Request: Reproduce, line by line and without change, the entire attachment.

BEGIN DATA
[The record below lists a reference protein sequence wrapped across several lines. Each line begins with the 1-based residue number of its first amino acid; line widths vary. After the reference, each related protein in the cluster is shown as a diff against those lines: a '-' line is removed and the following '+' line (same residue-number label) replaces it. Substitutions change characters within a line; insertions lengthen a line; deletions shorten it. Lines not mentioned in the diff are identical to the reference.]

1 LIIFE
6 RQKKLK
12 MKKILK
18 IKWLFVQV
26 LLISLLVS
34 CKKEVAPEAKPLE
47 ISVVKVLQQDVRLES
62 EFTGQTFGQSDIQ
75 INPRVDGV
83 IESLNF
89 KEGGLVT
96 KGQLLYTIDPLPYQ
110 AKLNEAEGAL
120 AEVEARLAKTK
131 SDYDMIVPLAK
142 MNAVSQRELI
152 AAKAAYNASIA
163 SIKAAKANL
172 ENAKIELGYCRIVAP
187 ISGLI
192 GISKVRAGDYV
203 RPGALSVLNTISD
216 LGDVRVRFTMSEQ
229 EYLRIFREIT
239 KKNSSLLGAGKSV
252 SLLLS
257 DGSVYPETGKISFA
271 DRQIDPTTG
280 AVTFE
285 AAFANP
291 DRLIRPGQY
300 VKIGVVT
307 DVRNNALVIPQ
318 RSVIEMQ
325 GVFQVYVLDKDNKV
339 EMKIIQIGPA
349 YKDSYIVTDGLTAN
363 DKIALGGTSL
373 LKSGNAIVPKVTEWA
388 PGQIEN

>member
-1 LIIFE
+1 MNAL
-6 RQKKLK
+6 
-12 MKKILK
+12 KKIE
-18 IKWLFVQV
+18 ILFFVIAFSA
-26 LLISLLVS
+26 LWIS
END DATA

[The record below lists a reference protein sequence wrapped across several lines. Each line begins with the 1-based residue number of its first amino acid; line widths vary. After the reference, each related protein in the cluster is shown as a diff against those lines: a '-' line is removed and the following '+' line (same residue-number label) replaces it. Substitutions change characters within a line; insertions lengthen a line; deletions shorten it. Lines not mentioned in the diff are identical to the reference.]

1 LIIFE
6 RQKKLK
12 MKKILK
18 IKWLFVQV
26 LLISLLVS
34 CKKEVAPEAKPLE
47 ISVVKVLQQDVRLES
62 EFTGQTFGQSDIQ
75 INPRVDGV
83 IESLNF
89 KEGGLVT
96 KGQLLYTIDPLPYQ
110 AKLNEAEGAL
120 AEVEARLAKTK
131 SDYDMIVPLAK
142 MNAVSQRELI
152 AAKAAYNASIA
163 SIKAAKANL
172 ENAKIELGYCRIVAP
187 ISGLI
192 GISKVRAGDYV
203 RPGALSVLNTISD
216 LGDVRVRFTMSEQ
229 EYLRIFREIT
239 KKNSSLLGAGKSV
252 SLLLS
257 DGSVYPETGKISFA
271 DRQIDPTTG
280 AVTFE
285 AAFANP
291 DRLIRPGQY
300 VKIGVVT
307 DVRNNALVIPQ
318 RSVIEMQ
325 GVFQVYVLDKDNKV
339 EMKIIQIGPA
349 YKDSYIVTDGLTAN
363 DKIALGGTSL
373 LKSGNAIVPKVTEWA
388 PGQIEN

>member
-1 LIIFE
+1 MNAL
-6 RQKKLK
+6 
-12 MKKILK
+12 KKIE
-18 IKWLFVQV
+18 ILFFVIAFSA
-26 LLISLLVS
+26 LWIS